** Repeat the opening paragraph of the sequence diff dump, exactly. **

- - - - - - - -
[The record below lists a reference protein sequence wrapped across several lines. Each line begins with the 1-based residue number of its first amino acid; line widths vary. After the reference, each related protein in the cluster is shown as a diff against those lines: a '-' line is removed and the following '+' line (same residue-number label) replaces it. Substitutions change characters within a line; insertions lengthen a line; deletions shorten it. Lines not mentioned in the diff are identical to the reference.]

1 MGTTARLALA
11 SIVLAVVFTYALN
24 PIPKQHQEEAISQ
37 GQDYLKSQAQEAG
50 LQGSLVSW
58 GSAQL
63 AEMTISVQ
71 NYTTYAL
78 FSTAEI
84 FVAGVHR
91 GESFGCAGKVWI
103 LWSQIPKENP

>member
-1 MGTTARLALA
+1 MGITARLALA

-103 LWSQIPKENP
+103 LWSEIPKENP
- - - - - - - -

[The record below lists a reference protein sequence wrapped across several lines. Each line begins with the 1-based residue number of its first amino acid; line widths vary. After the reference, each related protein in the cluster is shown as a diff against those lines: a '-' line is removed and the following '+' line (same residue-number label) replaces it. Substitutions change characters within a line; insertions lengthen a line; deletions shorten it. Lines not mentioned in the diff are identical to the reference.]